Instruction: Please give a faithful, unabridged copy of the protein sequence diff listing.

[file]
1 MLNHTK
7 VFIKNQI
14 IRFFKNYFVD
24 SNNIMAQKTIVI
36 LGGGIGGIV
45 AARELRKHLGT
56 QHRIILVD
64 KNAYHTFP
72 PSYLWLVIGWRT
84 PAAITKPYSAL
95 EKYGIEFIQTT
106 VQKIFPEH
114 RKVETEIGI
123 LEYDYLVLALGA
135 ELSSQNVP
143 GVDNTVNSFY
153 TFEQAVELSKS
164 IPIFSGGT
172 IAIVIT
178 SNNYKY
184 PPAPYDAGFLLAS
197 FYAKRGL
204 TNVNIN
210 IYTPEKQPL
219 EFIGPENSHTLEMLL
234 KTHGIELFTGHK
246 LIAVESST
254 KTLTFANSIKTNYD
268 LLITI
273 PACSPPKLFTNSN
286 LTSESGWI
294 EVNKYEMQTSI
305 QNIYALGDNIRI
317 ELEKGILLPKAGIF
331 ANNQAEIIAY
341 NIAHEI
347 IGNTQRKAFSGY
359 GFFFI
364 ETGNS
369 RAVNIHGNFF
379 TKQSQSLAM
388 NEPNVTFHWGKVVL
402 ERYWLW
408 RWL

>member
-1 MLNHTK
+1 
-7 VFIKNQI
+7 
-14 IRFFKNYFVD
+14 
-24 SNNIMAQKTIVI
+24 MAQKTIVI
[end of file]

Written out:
1 MLNHTK
7 VFIKNQI
14 IRFFKNYFVD
24 SNNIMAQKTIVI
36 LGGGIGGIV
45 AARELRKHLGT
56 QHRIILVD
64 KNAYHTFP
72 PSYLWLVIGWRT
84 PAAITKPYSAL
95 EKYGIEFIQTT
106 VQKIFPEH
114 RKVETEIGI
123 LEYDYLVLALGA
135 ELSSQNVP
143 GVDNTVNSFY
153 TFEQAVELSKS
164 IPIFSGGT
172 IAIVIT
178 SNNYKY
184 PPAPYDAGFLLAS
197 FYAKRGL
204 TNVNIN
210 IYTPEKQPL
219 EFIGPENSHTLEMLL
234 KTHGIELFTGHK
246 LIAVESST
254 KTLTFANSIKTNYD
268 LLITI
273 PACSPPKLFTNSN
286 LTSESGWI
294 EVNKYEMQTSI
305 QNIYALGDNIRI
317 ELEKGILLPKAGIF
331 ANNQAEIIAY
341 NIAHEI
347 IGNTQRKAFSGY
359 GFFFI
364 ETGNS
369 RAVNIHGNFF
379 TKQSQSLAM
388 NEPNVTFHWGKVVL
402 ERYWLW
408 RWL

>member
-1 MLNHTK
+1 
-7 VFIKNQI
+7 
-14 IRFFKNYFVD
+14 
-24 SNNIMAQKTIVI
+24 MAQKTIVI